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Author Topic: Left Behind
Babbler # 228

posted 12 August 2002 07:51 PM      Profile for Pimji   Author's Homepage     Send New Private Message      Edit/Delete Post  Reply With Quote 
Fundamentally Unsound by Michelle Goldberg, Salon
August 2, 2002

This article pretty much sums up my take on what are the more immeasurable motivations behind US foreign policy.

The article is a review of the latest book "The Remnant" in the Left Behind series by Tim LaHaye and Jerry B. Jenkins. It debuted at No. 1 on the New York Times best seller list.

After all, Tim LaHaye isn't merely a fringe figure like Hal Lindsey, the former king of the genre, whose 1970 Christian end-times book "The Late Great Planet Earth" was the bestseller of that decade. The former co-chairman of Jack Kemp's presidential campaign, LaHaye was a member of the original board of directors of the Moral Majority and an organizer of the Council for National Policy, which has called "the most powerful conservative organization in America you've never heard of" and whose membership has included John Ashcroft, Tommy Thompson and Oliver North. George W. Bush is still refusing to release a tape of a speech he gave to the group in 1999.

I too would love to hear Bush's speech.
So the rest of us can ignore Left Behind, or chuckle at its over-the-top Christian kitsch. We should keep in mind, though, that for some of the most powerful people in the world, this stuff isn't melodrama. It's prophecy.

[ August 12, 2002: Message edited by: Pimji ]

From: South of Ottawa | Registered: Apr 2001  |  IP: Logged
Babbler # 228

posted 25 March 2003 11:53 PM      Profile for Pimji   Author's Homepage     Send New Private Message      Edit/Delete Post  Reply With Quote 
When U.S. Foreign Policy Meets Biblical Prophecy By Paul S. Boyer, AlterNet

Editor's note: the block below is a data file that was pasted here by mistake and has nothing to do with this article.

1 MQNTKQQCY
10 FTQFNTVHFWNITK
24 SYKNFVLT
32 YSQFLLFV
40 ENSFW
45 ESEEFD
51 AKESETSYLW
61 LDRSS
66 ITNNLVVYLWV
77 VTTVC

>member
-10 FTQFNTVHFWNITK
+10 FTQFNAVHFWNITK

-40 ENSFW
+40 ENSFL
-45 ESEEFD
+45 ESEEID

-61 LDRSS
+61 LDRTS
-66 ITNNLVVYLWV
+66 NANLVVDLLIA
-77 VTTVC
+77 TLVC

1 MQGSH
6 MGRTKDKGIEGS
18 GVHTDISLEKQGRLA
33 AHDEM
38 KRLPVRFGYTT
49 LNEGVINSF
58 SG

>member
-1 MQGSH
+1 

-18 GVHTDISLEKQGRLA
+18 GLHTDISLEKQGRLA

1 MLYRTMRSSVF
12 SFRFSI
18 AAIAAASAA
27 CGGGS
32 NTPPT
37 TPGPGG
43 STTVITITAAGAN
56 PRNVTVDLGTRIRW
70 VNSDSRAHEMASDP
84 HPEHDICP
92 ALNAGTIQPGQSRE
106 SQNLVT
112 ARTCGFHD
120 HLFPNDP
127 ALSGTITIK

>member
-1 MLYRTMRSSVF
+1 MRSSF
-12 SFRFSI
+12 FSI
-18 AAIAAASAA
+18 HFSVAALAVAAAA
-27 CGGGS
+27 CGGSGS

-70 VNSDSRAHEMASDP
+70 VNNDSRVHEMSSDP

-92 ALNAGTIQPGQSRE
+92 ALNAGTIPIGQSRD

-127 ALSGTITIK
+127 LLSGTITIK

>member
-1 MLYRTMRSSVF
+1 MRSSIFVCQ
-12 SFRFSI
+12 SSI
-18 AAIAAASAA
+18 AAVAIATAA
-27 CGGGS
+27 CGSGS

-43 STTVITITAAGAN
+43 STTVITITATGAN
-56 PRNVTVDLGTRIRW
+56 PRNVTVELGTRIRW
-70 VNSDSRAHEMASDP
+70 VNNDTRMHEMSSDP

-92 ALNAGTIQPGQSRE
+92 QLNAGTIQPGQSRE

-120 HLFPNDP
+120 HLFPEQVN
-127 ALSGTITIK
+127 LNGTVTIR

February 20, 2003

Abundant evidence makes clear that millions of Americans upwards of 40 percent, according to some widely publicized national polls do, indeed, believe that Bible prophecies detail a specific sequence of end-times events. According to the most popular prophetic system, premillennial dispensationalism, formulated by the 19th-century British churchman John Darby, a series of last-day signs will signal the approaching end. Those will include wars, natural disasters, rampant immorality, the rise of a world political and economic order, and the return of the Jews to the land promised by God to Abraham.


Leaders have always invoked God's blessing on their wars, and, in this respect, the Bush administration is simply carrying on a familiar tradition. But when our born-again president describes the nation's foreign-policy objective in theological terms as a global struggle against "evildoers," and when, in his recent State of the Union address, he casts Saddam Hussein as a demonic, quasi-supernatural figure who could unleash "a day of horror like none we have ever known," he is not only playing upon our still-raw memories of 9/11. He is also invoking a powerful and ancient apocalyptic vocabulary that for millions of prophecy believers conveys a specific and thrilling message of an approaching end not just of Saddam, but of human history as we know it.

From: South of Ottawa | Registered: Apr 2001  |  IP: Logged
Babbler # 490

posted 26 March 2003 12:21 AM      Profile for DrConway     Send New Private Message      Edit/Delete Post  Reply With Quote 
I was once told by someone on babble that I had vastly overestimated the numbers of people in the United States who believed in the fundamentalist Christian vision of how events would unfold.

In light of the recent poll cited which shows that 40% of Americans do indeed believe in such things, I believe I have been unjustly chastised.

From: You shall not side with the great against the powerless. | Registered: May 2001  |  IP: Logged

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